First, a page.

Fixing Slow Computer For Windows

Every now and then after so long a computer may end up running slow due to an excessive amount of apps or data. If you're like me, you'll download something and forget it's there overtime. Other things that may be linked to a lagging computer is that malware could have crept in without notice and as a result installed more malware programs such as Chromium. 
Malware is one of the most common issues that arise when it comes to dealing with internet speed on a computer. It is a virus that if not caught quick enough, it can decrease your computer's runtime and affecting internal data; eventually leading up to your computer to crash or even worse stop working. 
Chromium is an example of a malware program that progresses over time and if left alone it can hide itself inside your computer's registry. Tweaking the registry can cause some serious damage to your computer if you're unsure about what you’re doing. 
Also, having too many files on your computer can slow it down as well. For example, enclosing one file folder that has tons of data inside of it inside of another that has even more data.  
These are just some of the most common issues that I've experienced being a Windows user and today I'm going to show you how to counter these problems.

1.    Uninstall programs with Cortana

 If your using Windows 7, 8, or 10 you must have used Cortana at least once and probably didn't even know it. Cortana is like a shortcut wizard or guide that will answer most questions for you and if not redirect you to another common solution that has helped other users. 
Cortana is located on bottom left corner to the right of the windows icon and it will find the solution to problems very quickly. It has many other uses, but for the purpose of this post we will just type in "control panel". 
The control panel is where we can change our system settings and preferences. Now with the control panel window opened, go to Program/Uninstall a program and this will give us an overview of all of the apps currently installed on our computer. It will also show us the publisher, date the app was installed, and how much storage the app would take up on your computer. 
One thing I like to do when searching for malware is I look at the publisher of the application and if the publisher is unknown then it usually suspicious to me. There are some exceptions to this, but be sure to keep an eye out for any software that is installed without your consent.

2.    Organizing File Explorer 
You've probably downloaded a countless number of things and they're all stored in one file folder. But it can be tedious to scroll down and look for a picture or video you downloaded. Find any files you don't need and delete them if possible.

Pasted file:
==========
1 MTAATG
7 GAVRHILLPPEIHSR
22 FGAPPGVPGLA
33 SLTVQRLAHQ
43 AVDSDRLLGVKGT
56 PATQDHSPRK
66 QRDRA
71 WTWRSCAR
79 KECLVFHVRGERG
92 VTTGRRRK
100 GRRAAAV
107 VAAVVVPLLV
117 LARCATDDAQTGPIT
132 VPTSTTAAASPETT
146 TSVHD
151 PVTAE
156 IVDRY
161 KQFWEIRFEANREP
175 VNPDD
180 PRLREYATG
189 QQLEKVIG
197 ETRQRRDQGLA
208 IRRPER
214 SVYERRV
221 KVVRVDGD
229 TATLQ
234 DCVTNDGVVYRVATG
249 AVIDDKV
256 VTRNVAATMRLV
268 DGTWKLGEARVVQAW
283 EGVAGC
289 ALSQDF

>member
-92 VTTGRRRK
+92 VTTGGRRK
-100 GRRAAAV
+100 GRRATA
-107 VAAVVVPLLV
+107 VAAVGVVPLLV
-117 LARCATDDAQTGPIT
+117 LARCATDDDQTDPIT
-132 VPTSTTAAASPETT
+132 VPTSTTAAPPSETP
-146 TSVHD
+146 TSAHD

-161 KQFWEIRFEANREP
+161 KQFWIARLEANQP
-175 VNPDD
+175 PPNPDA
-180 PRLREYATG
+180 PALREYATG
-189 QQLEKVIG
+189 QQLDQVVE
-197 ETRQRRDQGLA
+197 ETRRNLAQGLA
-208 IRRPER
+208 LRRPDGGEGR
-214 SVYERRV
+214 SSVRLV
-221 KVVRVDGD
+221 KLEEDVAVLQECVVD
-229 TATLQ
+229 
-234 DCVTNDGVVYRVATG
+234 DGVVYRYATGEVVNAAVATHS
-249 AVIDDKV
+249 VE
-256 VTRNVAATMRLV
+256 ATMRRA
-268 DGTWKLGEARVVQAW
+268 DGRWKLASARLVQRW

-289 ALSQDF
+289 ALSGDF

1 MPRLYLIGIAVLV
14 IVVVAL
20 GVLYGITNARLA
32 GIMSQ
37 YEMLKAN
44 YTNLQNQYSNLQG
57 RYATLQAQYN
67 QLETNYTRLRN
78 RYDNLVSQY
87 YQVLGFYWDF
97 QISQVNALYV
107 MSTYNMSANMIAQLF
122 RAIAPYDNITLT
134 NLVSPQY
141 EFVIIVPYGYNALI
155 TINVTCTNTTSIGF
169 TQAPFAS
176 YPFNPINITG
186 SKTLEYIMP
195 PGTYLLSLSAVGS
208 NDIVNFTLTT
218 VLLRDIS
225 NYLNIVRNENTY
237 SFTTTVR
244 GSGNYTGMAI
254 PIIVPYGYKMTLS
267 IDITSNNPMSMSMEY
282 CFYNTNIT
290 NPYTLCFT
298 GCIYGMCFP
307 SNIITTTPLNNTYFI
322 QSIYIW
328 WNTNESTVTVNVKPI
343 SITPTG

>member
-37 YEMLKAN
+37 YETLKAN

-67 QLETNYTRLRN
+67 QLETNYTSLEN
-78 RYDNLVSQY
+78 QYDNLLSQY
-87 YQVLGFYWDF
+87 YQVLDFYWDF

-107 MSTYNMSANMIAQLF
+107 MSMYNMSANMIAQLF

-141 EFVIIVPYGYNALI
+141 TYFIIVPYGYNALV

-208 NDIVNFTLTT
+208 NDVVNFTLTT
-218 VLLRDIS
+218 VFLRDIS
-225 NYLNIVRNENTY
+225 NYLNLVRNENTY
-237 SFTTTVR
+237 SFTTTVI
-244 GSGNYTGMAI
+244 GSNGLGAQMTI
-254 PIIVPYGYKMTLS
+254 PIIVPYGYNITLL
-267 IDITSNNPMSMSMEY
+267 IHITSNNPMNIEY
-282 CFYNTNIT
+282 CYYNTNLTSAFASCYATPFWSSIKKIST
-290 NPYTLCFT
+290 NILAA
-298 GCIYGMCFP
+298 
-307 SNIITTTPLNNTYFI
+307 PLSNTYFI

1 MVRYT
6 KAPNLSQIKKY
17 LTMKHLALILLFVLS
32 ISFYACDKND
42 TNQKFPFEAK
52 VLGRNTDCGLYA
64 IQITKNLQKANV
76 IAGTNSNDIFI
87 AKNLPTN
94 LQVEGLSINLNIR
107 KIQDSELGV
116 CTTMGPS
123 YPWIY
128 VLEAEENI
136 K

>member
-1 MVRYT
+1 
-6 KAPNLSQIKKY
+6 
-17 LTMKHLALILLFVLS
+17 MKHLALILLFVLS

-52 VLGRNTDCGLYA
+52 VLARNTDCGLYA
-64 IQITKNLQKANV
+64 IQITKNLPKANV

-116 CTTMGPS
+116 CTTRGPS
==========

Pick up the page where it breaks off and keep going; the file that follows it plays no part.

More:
If you create a folder called Images you could store them there and do the same thing for videos as well. By doing this you'll save yourself the trouble having files scattered all over the place on your computer.

3.    Deleting Data In The Registry
Sometimes just because uninstall a program it doesn't mean that it's completely gone. Some of the program's data may still linger in the computer's registry and we'll have to remove there in order for it deleted. When making multiple changes in the registry, it is recommended that you back up your current registry using a System Restore Point.
Again, you can do this very easily yourself by using Cortana. Tampering with the wrong files in the registry can cause permanent damage to your computer at the internal level. To find the registry, go back to Cortana by pressing the Windows key and typing in "regedit" to run the command.
A window will pop up and you should a few file folders named HKEY. For now, we only want to use the file folder named HKEY_CLASSES_ROOT. Here we'll find all the association of all files as well where they are derived from. 
If you go to the Edit/Find tab and type in a malware program such as Chromium in the registry to find every file or data associated with the malware program.

4.    Preventing Future Malware Attacks
If you've ever used your own computer for a while chances are that you've ran into a malicious website at least once. A neat trick I found that works is that when I encounter a virus from a site is I immediately turn off my computer and whenever I power on my computer to connect to the internet, I leave the connect automatically dialog box unchecked so that the virus doesn't continue to install itself while my computer is loading.

5.    System Restore As A Last Resort


If you can't get rid of a virus even after uninstalling a program and still not sure about how to operate the Windows registry, then a system restore may be your only option. Again to do this, press the windows key and type in "reset this pc". You'll have to choose this option if your computer may be frozen or if it loads unusually slow to the point where it's not operable. For those of you who may be wondering, I'm using an HP Envy x360 convertible laptop and it holds up well for me on the go.
Thank you for reading.
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